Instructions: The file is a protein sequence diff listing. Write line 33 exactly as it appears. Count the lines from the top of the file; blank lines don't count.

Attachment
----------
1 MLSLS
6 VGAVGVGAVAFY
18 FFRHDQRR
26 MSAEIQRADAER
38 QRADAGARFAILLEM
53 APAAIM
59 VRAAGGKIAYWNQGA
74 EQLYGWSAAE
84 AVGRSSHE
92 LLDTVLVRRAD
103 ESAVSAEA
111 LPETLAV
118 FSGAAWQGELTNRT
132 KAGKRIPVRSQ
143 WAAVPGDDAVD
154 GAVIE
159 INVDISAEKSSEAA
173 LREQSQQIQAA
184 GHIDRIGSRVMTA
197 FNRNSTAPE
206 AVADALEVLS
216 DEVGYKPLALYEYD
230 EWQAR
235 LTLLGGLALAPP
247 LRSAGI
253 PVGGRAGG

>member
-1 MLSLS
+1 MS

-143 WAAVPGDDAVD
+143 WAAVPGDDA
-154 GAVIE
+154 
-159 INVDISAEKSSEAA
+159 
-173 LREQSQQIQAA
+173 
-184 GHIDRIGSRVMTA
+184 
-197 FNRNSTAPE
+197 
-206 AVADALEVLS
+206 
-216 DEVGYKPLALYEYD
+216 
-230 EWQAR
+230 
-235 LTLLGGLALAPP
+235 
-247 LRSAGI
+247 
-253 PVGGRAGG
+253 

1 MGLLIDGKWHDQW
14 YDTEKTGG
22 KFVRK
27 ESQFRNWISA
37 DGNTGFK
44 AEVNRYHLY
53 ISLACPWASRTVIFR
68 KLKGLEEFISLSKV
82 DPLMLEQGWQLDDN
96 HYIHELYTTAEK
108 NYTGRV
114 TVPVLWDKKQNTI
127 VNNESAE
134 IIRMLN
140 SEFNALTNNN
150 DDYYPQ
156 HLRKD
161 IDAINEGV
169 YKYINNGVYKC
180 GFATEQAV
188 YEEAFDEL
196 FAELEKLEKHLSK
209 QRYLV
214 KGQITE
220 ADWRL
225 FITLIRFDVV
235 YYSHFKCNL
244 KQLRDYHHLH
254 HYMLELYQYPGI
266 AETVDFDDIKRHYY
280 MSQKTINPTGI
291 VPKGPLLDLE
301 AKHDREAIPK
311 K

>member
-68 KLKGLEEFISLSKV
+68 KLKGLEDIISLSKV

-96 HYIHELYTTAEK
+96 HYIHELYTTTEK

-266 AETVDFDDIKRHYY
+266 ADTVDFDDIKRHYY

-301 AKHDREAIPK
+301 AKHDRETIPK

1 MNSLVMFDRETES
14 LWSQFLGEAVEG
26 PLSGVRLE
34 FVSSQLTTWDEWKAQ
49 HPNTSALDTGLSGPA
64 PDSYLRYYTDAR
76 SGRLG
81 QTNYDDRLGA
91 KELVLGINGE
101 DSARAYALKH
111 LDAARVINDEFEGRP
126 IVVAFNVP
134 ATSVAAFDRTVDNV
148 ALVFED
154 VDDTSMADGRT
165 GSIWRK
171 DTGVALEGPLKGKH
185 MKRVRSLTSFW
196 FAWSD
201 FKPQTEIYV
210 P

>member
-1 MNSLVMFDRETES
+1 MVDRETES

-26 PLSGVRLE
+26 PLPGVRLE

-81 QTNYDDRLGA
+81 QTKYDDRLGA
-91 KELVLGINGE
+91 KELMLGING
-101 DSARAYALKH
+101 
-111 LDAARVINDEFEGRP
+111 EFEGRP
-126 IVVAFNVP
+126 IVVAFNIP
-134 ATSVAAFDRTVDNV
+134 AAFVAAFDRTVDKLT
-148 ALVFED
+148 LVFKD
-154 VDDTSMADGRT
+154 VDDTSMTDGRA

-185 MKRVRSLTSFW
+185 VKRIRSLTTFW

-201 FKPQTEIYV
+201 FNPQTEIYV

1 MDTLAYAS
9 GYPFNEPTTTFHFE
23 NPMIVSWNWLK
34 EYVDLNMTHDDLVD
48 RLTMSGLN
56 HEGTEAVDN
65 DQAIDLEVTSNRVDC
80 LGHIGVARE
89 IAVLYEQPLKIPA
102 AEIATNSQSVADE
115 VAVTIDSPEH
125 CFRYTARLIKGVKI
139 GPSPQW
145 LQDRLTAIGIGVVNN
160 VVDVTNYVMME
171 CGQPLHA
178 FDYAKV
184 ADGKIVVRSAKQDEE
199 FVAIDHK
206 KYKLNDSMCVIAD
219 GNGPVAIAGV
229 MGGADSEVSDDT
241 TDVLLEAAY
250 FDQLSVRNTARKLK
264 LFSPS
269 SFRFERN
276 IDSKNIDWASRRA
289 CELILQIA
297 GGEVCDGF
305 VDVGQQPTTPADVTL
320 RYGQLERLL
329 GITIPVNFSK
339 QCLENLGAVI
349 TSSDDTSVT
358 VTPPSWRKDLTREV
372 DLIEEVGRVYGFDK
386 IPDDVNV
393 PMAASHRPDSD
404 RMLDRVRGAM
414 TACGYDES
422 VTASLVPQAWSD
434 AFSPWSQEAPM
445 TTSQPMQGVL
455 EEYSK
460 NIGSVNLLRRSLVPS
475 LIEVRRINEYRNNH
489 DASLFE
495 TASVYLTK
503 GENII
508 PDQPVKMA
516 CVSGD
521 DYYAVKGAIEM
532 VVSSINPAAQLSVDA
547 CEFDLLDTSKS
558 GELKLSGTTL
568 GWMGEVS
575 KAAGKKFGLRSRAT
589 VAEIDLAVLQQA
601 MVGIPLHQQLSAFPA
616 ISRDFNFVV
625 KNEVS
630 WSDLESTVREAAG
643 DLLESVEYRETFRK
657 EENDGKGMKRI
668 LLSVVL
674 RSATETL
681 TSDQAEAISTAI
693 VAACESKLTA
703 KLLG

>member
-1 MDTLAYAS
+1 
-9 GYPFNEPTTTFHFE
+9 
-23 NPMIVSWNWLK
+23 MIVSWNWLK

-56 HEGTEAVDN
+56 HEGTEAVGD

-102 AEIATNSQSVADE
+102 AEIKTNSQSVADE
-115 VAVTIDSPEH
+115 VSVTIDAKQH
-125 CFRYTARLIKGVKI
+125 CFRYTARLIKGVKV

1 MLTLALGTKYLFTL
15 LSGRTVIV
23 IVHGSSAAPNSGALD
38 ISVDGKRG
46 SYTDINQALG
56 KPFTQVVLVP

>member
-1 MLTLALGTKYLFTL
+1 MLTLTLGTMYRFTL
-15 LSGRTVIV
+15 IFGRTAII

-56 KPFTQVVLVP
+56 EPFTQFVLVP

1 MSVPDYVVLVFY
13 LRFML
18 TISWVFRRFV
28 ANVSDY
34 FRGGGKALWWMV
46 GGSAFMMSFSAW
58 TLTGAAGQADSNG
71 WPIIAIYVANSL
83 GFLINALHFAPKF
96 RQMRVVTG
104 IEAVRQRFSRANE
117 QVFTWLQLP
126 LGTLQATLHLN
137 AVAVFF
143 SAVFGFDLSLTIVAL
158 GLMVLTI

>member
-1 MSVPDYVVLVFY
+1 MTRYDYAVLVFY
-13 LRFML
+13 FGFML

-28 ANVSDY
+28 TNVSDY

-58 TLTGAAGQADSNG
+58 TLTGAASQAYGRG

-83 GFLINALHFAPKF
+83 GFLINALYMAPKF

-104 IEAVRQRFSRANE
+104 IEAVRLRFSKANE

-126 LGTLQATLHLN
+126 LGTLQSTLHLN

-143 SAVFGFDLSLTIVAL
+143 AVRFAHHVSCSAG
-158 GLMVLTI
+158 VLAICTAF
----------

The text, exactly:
+154 